A New Dawn For The Ogiek

On 26th May 2017, the African Court on Human and Peoples’ Rights delivered a landmark judgment against the Kenyan government in a case brought before it by the Ogiek Indigenous People. According to the court, the Kenyan government has violated several articles 1, 2, 8, 14, 17, 21 and 22 of the African Charter on Human and Peoples’ Rights. Article 21 states “All peoples shall freely dispose of their wealth and natural resources. This right shall be exercised in the exclusive interest of the people. In no case shall a people be deprived of it.” This eight-year legal battle was itself a continuation of other legal battles that date back to the colonial era in the 1930s when the Ogiek people were exterminated and driven from their ancestral lands to pave way for colonial settlers. The Ogiek have also lost land through declarations that treat it as forest reserves. The British on the other hand failed to recognize the community as a tribe, which could have entitled them to land.

“For the Ogiek, this is history in the making. The issue of Ogiek land rights has finally been heard and the case has empowered them to feel relevant. I know that the case also gives hope to other indigenous peoples: it has made the issues seem real,” said Daniel Kobei, Executive Director of the Ogiek Peoples’ Development Program (OPDP).

The Ogiek People outside the courthouse. Photo: Minorityrights.org

Martin Lele, Ogiek elder and Chairman of Marioshoni Community Development CBO, added: “Over the years, we have been subjected to torture, through forced eviction from our ancestral lands without consultation or even compensation. To the Ogiek, the forest is the single most important resource and a means of livelihood: we depend on it for food, shelter, medicine and most of our traditional rituals are practiced in the forest. We are very happy about the ruling but without implementation, it might not have the desired impact. We therefore hope that the Kenyan government will respect the court’s decision.”

Up to 2.5 billion people, including 370 million indigenous people, depend on land and natural resources that are held, used or managed collectively. This accounts for more than 50% of the world’s land surface, but there is formally recognized ownership of just 10%. This leaves a third of the world’s population vulnerable to land dispossession by more powerful actors.

About 35,000 of the Ogiek live in the Mau Forest Complex in Kenya’s Rift Valley Province. They are hunter-gatherers whose main activity is apiculture, but some also grow crops and raise animals. They practice traditional methods of conservation that are passed down from generation to generation, such as selective hunting. This makes them among the last forest-dwelling communities and one of the most marginalized communities in Kenya.

For many years, the Kenyan government has threatened to evict them in the name of conservation and deforestation prevention. In 2009, the Kenyan Forest Service (KFS) dealt a blow to the Ogiek and others within the forest complex by issuing an eviction order, but deforestation is mainly carried out by non-Ogiek communities and timber companies. Grasslands dotted with tree stumps, neat fields of wheat and maize and large tea plantations have rapidly replaced the once thick Mau Forest.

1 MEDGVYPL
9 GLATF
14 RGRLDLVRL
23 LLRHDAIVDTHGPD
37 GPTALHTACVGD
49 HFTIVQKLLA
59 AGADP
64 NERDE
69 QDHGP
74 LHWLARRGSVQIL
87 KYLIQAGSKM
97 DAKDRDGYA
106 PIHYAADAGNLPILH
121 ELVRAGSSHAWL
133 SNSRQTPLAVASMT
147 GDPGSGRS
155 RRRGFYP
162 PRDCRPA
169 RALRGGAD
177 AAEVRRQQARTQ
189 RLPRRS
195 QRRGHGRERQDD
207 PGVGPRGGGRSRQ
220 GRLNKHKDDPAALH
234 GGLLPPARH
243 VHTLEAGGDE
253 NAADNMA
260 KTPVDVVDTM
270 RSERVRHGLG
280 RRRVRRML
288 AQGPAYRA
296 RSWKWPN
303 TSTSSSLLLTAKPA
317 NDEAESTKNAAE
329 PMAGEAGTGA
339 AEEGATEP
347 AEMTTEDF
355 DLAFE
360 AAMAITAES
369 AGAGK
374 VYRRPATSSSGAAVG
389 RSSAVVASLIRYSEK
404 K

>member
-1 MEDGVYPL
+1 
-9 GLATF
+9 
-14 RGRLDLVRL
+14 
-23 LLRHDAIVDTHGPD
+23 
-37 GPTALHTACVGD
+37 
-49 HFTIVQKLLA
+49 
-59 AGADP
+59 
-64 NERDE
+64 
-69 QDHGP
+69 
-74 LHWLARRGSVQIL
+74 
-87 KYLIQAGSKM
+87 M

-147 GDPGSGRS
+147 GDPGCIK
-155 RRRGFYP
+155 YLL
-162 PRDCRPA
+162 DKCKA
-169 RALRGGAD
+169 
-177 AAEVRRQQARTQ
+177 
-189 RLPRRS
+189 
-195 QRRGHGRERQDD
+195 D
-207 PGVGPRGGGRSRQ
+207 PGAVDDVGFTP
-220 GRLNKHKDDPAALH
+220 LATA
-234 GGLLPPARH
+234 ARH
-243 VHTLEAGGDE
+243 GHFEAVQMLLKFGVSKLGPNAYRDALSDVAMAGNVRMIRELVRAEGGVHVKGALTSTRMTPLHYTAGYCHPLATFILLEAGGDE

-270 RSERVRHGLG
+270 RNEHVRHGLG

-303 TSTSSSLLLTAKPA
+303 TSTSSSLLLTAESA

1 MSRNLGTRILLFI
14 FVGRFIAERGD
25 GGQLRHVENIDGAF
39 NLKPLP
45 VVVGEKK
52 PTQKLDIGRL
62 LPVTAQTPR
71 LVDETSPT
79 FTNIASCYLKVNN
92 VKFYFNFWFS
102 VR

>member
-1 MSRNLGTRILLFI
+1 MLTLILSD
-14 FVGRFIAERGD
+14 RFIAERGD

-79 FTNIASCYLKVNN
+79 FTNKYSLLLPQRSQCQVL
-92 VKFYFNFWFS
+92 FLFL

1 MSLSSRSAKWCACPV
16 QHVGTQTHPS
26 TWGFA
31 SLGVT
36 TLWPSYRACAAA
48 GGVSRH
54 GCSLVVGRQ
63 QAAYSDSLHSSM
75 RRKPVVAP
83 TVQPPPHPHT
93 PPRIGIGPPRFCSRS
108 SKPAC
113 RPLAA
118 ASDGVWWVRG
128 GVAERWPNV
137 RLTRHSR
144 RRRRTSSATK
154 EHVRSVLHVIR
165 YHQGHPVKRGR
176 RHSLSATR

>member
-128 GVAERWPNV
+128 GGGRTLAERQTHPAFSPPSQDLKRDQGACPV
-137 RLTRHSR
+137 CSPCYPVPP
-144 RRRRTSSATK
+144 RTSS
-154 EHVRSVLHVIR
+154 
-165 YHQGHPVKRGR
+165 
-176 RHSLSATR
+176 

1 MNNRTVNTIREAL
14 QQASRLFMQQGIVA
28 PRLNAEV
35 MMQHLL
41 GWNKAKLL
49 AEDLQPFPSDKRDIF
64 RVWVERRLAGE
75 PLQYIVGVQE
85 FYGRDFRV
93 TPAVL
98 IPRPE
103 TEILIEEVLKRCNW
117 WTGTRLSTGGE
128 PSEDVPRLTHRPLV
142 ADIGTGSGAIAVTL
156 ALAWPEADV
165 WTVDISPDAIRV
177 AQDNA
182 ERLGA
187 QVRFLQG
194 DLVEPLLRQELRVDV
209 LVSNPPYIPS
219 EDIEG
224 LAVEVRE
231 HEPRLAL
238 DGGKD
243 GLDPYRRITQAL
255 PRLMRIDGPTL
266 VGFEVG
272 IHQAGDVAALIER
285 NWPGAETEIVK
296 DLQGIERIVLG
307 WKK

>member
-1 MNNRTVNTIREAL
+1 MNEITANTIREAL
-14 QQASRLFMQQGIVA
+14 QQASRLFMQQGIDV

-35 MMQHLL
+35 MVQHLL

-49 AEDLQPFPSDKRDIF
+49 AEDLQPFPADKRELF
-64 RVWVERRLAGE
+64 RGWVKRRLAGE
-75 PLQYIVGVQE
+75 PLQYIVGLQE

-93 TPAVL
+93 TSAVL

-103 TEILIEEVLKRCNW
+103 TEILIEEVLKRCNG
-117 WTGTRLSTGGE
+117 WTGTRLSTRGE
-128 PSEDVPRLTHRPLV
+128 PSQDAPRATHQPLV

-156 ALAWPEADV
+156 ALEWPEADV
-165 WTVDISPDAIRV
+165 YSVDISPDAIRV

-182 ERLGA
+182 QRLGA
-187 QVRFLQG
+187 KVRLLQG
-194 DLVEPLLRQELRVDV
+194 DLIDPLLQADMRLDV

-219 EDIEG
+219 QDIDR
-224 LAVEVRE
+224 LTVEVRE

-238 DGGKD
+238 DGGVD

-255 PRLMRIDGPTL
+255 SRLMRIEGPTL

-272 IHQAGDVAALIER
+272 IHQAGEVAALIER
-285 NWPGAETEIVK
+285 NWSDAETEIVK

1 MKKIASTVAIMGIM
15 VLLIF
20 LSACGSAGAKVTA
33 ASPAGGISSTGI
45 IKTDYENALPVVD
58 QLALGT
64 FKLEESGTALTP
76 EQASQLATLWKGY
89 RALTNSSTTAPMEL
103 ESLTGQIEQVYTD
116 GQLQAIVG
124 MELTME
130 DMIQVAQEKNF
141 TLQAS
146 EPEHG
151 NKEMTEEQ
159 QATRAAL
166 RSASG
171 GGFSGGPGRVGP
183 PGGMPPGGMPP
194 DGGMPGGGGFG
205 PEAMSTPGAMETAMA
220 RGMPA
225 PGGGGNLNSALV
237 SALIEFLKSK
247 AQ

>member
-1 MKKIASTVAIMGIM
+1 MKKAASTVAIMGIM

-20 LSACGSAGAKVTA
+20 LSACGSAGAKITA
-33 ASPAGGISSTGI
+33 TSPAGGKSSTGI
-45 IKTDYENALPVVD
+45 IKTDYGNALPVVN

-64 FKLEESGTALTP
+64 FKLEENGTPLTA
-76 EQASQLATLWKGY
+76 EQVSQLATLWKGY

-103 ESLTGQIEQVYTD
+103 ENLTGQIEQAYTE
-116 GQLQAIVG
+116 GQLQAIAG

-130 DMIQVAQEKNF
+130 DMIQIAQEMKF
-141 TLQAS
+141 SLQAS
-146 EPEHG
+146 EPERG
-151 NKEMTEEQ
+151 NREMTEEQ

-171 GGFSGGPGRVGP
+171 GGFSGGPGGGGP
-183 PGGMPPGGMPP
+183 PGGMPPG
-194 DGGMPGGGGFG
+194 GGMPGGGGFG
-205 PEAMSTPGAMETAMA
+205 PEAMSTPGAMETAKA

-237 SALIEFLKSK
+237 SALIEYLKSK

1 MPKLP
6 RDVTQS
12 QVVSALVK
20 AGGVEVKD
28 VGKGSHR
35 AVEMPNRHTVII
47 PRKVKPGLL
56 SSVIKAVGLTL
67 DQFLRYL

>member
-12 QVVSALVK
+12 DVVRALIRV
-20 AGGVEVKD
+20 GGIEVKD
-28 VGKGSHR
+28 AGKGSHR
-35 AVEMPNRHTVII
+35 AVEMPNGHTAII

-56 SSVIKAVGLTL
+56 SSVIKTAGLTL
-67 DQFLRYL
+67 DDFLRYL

The Ogiek in court. Photo: Africareview.com

Frederick Lesingo, a producer of the Ogiek Honey Presidium, told us: “We incurred a lot of losses during the process but we hope that the government will compensate us. Since the court decision, we shave started holding meetings with the community, members of the Community Forest Associations (CFAs) and other stakeholders to come up with a forest management plan. This will be shared with the government officials. We will also ensure that the outsiders who have continued to destroy our forest are kept out.”

According to the court, the Kenyan government has violated the Ogiek people’s rights to land, religion, culture, development and freedom from discrimination. The court also recognized the Mau Forest as the Ogiek community’s ancestral home and the role they play in protecting it. There was no any evidence that the community had participated in any illegal activities in the forest that could justify their eviction. The government has been given six months to issue reparations and compensation.

Photo: Slow Food Archive

Slow Food Kenya has been working with the Ogiek community to promote their honey. It was started in part to protect the Mau Forest ecosystem and promote the value of the Ogiek people’s ancestral culture through their flagship product: honey. The MACODEV cooperative, which brings together 12 groups of beekeepers, is working to increase production volumes, differentiate the various types of honey produced, improve packaging and promote the honey in shops, restaurants and hotels. Since 2015 the Ogiek community has taken part in responsible tourism initiatives in collaboration with the Slow Food Foundation for Biodiversity and the Network for Ecofarming in Africa (NECOFA).

Slow Food welcomes this landmark decision as a victory not only for the Ogiek community but for all indigenous communities across the continent. We will continue to work with them to ensure that their voices are heard.

Photos: Minority Rights, Africa Review

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